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Chemotherapy-Free Regimen Comparable to Rituximab-Chemotherapy as Front-Line Therapy for Follicular Lymphoma


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IN PATIENTS with previously untreated advanced follicular lymphoma, the chemotherapy-free combination of rituximab (Rituxan) plus lenalidomide (Revlimid), the so-called R-squared (R2) regimen, yielded outcomes as good as those in patients who received standard rituximab-chemotherapy, in the interim analysis of the phase III RELEVANCE trial.1 The hope, however, was that the chemotherapy-free regimen would have been better. 

“At a median follow-up of 37.9 months, superiority for R2 over rituximab-chemotherapy was not established for both co-primary endpoints,” said Nathan Hale Fowler, MD, of The University of Texas MD Anderson Cancer Center, Houston. 


“At a median follow-up of 37.9 months, superiority for R2 over rituximab-chemotherapy was not established for both co-primary endpoints.”
— Nathan Hale Fowler, MD

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The similar efficacy of R2 to rituximab-chemotherapy, however, positions this novel immunomodulatory approach as “a plausible new first-line option for patients with follicular lymphoma requiring treatment,” Dr. Fowler said at the 2018 ASCO Annual Meeting. 

The international open-label study compared the chemotherapy-free regimen with rituximab plus one of several chemotherapy choices. It is reportedly the first multicenter, international, open-label, randomized phase III trial of R2 vs rituximab-chemotherapy followed by rituximab maintenance in previously untreated patients with advanced follicular lymphoma requiring systemic treatment.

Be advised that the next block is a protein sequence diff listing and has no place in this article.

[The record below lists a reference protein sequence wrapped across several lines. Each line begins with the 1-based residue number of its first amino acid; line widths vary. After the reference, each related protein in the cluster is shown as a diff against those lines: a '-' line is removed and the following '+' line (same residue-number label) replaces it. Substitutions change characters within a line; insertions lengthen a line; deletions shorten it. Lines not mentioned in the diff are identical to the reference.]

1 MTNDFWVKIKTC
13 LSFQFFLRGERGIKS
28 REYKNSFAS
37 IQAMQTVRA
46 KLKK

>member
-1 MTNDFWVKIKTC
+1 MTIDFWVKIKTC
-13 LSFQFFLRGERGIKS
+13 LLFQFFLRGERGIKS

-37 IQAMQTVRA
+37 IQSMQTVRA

RELEVANCE Details 

THE RELEVANCE trial enrolled 1,030 patients with primarily grade 1 or 2, high–tumor burden, newly diagnosed follicular lymphoma. Patients were randomized to receive rituximab-chemotherapy (regimen by physician’s choice) or R2. The co-primary endpoint was complete remission and complete remission unconfirmed at 120 weeks as well as progression-free survival. 

The R2 arm received rituximab for 6 cycles, continued in responders for 12 additional cycles, and lenalidomide for 6 to 12 cycles, continued in responders for a total of 18 cycles. The control arm included three possible regimens: R-CHOP (rituximab plus cyclophosphamide, doxorubicin, vincristine, prednisone), given to 72% of this arm; rituximab plus bendamustine (BR), given to 23%; or R-CVP (rituximab plus cyclophosphamide, vincristine, prednisone), given to 5%. This arm received the chemotherapy plus rituximab, followed by another 12 cycles of maintenance rituximab. The total treatment duration was 120 weeks. 

In the intent-to-treat analysis, by central review, complete remission and complete remission unconfirmed at 120 weeks was achieved in 48% of the R2 arm and 53% of the rituximab-chemotherapy arm (P = .13). The best overall response rate (which included partial responses) was 84% for R2 and 89% for rituximab-chemotherapy. Three-year progression-free survival was 77% and 78%, respectively (hazard ratio = 1.10; P = .48). Although overall survival is immature, 94% of patients in both arms were alive at 3 years, Dr. Fowler reported. 

The R2 and rituximab-chemotherapy regimens did reveal some different toxicities, although treatment discontinuations were similar between the arms and were mostly due to disease progression and toxicity. Patients who received rituximab-chemotherapy had more grade 3 or 4 neutropenia (31% vs 8%), febrile neutropenia (7% vs 2%), and use of growth factors (68% vs 23%) and more nausea, vomiting, neuropathy, and alopecia. Patients treated with R2 had more grade 3 or 4 cutaneous toxicity (7% vs 1%) and more tumor flare and diarrhea. 

DISCLOSURE: Dr. Fowler has served as a consultant or advisor to AbbVie, Celgene, and Merck and has received research funding from AbbVie, Celgene, Janssen, and Roche. 

REFERENCE 

1. Fowler NH, et al: RELEVANCE. 2018 ASCO Annual Meeting. Abstract 7500. Presented June 3, 2018. 


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